// Debenhams has been wound up by the Insolvency and Companies Court
// Judge Daniel Schaffer described Debenhams as a “rudderless ship” drifting in an “ocean of insolvency”
// It comes after Boohoo confirmed it had bought the Debenhams brand & website for £55m
Debenhams has been wound up by a judge in a specialist court, just hours after it was announced that Boohoo would acquire its brand and website in a £55 million deal.
Judge Daniel Schaffer made a winding-up order for the collapsed department store chain at an online hearing in the Insolvency and Companies Court today.
He described Debenhams as a “rudderless ship” drifting in an “ocean of insolvency” which needed to be brought into port.
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The judge said the Official Receiver now should assess the position.
He had been asked to consider Debenhams’ position by lawyers representing a shareholder and debtors.
The judge said he was making a winding-up order of his own motion.
“The company is a rudderless ship drifting in an ocean of insolvency, unable to be rescued,” he said.
“It is time for the court to bring this ship into port, so the harbour master, here the Official Receiver, can assess the position.”
Judge Schaffer made a winding-up order after Boohoo Group confirmed it had bought the Debenhams brand and website for £55 million.
The deal will see Debenhams’ website and ecommerce operations come under Boohoo ownership, and Debenhams’ own-label products would be sold by Boohoo.
The takeover comes into effect as early as the start of Boohoo’s next financial year which is in March.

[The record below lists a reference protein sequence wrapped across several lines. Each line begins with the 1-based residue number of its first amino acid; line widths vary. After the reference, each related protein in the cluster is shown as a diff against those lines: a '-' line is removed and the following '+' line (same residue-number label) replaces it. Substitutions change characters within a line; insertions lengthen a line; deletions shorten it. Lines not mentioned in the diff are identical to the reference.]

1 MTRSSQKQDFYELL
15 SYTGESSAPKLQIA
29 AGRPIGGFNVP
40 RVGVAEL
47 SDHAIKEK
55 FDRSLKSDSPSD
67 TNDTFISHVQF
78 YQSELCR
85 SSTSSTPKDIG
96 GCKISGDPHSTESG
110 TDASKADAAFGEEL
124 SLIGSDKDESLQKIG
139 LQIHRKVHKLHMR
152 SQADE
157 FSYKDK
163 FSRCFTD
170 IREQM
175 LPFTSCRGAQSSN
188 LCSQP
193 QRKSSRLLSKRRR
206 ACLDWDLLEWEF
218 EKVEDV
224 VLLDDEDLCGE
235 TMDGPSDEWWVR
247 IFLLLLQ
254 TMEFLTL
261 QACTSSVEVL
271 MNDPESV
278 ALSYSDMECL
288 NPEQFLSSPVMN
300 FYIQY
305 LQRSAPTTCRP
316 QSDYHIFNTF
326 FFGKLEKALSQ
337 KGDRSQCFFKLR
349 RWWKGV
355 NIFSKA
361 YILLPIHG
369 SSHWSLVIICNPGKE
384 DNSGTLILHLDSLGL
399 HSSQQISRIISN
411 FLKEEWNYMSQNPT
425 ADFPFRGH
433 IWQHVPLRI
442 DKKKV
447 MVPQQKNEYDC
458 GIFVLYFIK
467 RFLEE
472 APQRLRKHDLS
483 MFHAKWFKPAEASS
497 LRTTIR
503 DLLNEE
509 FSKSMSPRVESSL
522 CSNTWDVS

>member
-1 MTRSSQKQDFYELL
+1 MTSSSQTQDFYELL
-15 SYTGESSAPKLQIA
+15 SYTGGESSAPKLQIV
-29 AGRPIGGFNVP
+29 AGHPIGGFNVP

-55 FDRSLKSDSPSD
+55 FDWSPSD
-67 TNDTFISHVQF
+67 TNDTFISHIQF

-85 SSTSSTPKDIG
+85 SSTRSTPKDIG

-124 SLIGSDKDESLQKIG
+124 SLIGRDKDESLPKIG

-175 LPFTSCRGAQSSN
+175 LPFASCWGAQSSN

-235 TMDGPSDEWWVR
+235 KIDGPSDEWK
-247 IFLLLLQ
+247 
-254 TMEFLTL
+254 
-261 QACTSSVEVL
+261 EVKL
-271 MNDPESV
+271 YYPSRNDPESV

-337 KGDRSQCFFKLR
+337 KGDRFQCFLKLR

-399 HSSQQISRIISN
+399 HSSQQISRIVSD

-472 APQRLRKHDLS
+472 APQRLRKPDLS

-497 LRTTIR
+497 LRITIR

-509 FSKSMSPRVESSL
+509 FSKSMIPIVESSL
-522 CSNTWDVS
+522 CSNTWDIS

The Boohoo deal does not include Debenhams’ remaining 118 shops, which means 12,000 staff are set to lose their jobs once the department store’s liquidation process concludes.
Debenhams had already announced significant job losses and the permanent closure of six stores earlier this month, including its flagship outlet on London’s Oxford Street.
Boohoo said the deal represents a “fantastic opportunity” to target new customers and launch into the beauty, sports and homewares market for the first time.
Debenhams went into administration in April last year, and fell into liquidation the following December after takeover talks with JD Sports fell through.
Lawyers representing businessman Mike Ashley’s Frasers Group had issued a winding-up petition.
A barrister representing Frasers Group had asked Judge Schaffer to consider a number of preliminary issues at today’s hearing.
However, Judge Schaffer described Debenhams as “plainly insolvent” and said he had decided to make a winding-up order of his “own motion”.
He said Debenhams was not trading and had no directors in office.
Frasers Group once owned nearly a third of Debenhams’ shares, but its stake in the department store was wiped out when it first fell into administration in 2019.
The consortium of banks and lenders, known as Celine, that subsequently acquired Debenhams soon launched a CVA which led to several store closures immediately after Christmas 2019 and before the Covid-19 pandemic gripped the UK.
Celine only had control of Debenhams for about a year before it fell into administration again in April.
with PA Wires